SEOUL-- Four South Korean players in Major League Baseball (MLB) will go into the 2022 season with varying degrees of job security. Two veterans will renew their divisional rivalry in the American League, and a couple of 20-something utility-type players will try to secure a steadier role on their respective clubs in the National League.
After being the Opening Day starter for the Toronto Blue Jays in each of the past two years, Ryu Hyun-jin will begin this season, Year 3 of his four-year, US$80 million deal, as the club's No. 3 starter. That's perhaps more of reflection on the depth of the Blue Jays' rotation than on Ryu's ability, though the 35-year-old is coming off an up-and-down season.
In 2021, Ryu posted a career-worst 4.37 ERA over 169 innings, while striking out about two fewer batters per nine innings than he had in 2020, when he finished third in the American League Cy Young Award voting.
Ryu posted an 8-5 record with a 3.56 ERA in 17 starts before the All-Star break but had went 6-5 with a 5.50 ERA in 14 starts the rest of the season.
The Blue Jays locked down Jose Berrios, a midseason trade acquisition from last year, with a seven-year extension and gave him the Opening Day nod. Toronto also signed free agent righty Kevin Gausman, who put up a career-low 2.81 ERA for the San Francisco Giants last year while riding a devastating splitter to a 14-6 record. Gausman will be No. 2 starter ahead of Ryu.
Ryu has said it doesn't matter in what order he takes the mound, as long as he does his job consistently. His stated goal, as has been the case every season, is to make at least 30 starts and have a sub-3.00 ERA.
Ryu, 35, made one official spring training start on March 25, when he allowed three runs in three innings against the Detroit Tigers, and later pitched in an intrasquad scrimmage and then a simulated game. He has built up to 76 pitches.
By adding Gausman and Gold Glove-winning third baseman Matt Chapman to an already talented young core, the Blue Jays are being seen as a favorite to win the American League (AL) East division crown.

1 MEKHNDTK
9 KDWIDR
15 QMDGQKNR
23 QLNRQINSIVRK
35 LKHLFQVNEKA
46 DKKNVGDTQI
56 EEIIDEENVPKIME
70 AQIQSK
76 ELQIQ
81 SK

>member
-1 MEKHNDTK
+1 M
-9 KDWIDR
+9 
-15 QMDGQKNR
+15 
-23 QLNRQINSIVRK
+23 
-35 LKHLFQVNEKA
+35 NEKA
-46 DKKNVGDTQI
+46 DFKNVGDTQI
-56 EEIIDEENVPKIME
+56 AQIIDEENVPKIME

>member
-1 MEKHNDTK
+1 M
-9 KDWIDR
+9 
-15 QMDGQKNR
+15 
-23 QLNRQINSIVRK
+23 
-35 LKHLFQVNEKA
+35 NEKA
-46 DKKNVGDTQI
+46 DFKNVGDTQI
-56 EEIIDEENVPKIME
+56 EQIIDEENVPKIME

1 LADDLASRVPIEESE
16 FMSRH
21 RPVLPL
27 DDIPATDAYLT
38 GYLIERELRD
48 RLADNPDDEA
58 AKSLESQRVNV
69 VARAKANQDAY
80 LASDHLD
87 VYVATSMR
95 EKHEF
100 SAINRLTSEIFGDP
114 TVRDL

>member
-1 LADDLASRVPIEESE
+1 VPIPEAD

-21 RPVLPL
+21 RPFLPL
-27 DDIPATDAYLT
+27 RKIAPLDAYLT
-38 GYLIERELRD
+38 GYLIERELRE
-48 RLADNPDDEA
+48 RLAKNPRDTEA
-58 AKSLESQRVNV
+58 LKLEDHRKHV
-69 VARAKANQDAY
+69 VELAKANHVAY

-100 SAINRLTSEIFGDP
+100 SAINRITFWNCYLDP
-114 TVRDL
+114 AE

But the Tampa Bay Rays, the two-time reigning division champions, will have something to say about that.
The Rays' South Korean first baseman, Choi Ji-man, is entering his fifth season with the Rays and his fourth full campaign. He was limited to just 83 games last year while battling assorted injuries, and batted .229/.348/.411 with 11 home runs and 45 RBIs.
Choi, 30, isn't about to lose his job as their regular first baseman, or at least the one that mostly plays against right-handed pitchers. But his spring training numbers haven't exactly blown anybody away. After batting 0-for-1 with two walks against the Atlanta Braves on Tuesday in Florida, Choi saw his spring batting average drop to .063 (1-for-16). The only consolation is that Choi has a .407 on-base percentage, on the strength of 10 walks. The Rays have one more spring training game Wednesday.
Over in the National League, Kim Ha-seong of the San Diego Padres will try to improve on a rookie season in which his defensive contributions were overshadowed by struggles at the plate.
One of the top-hitting shortstops in the Korea Baseball Organization (KBO) for several years, Kim only managed a .202/.270/.352 line in 117 games last year. More regular playing time would have allowed Kim to settle into a rhythm. But with the left side of San Diego's infield occupied by two MVP candidates -- Manny Machado at third and Fernando Tatis Jr. at shortstop -- Kim bounced around the infield while coming off the bench most of the time.
The athletic fielder flashed his glove while handling second base, third base and shortstop positions. With Tatis sidelined for up to three months with a wrist injury to start this season, Kim will likely get more consistent opportunities.
The 26-year-old showed some promise with his bat in spring training, finishing with a .367/.472/.600 line and a home run, five RBIs and five walks in 13 games.
Park Hoy-jun is in a battle for a roster spot on the Pittsburgh Pirates, though it isn't exactly clear for which position.
After getting traded to Pittsburgh by the New York Yankees last summer, Park, who was a shortstop in high school in South Korea, appeared at six positions: shortstop, second base, third base and all three outfield positions.
During spring training, Park played second base, third base, shortstop and right field,
As long as he can swing the bat better than his 2021 line of .195/.297/.336, someone as versatile as Park will likely have a place on the team.
Despite having a delayed start to spring training, following a bout with COVID-19 and a holdup in getting his work permit issued, Park, 25, still put up encouraging numbers. He finished camp with a seven-game hitting streak and a .308/.357/.577 line, along with two home runs, two RBIs and a steal in nine games.
The Padres and the Pirates will begin their season Thursday, and the Blue Jays and the Rays will play their first games on Friday.
Source: Yonhap News Agency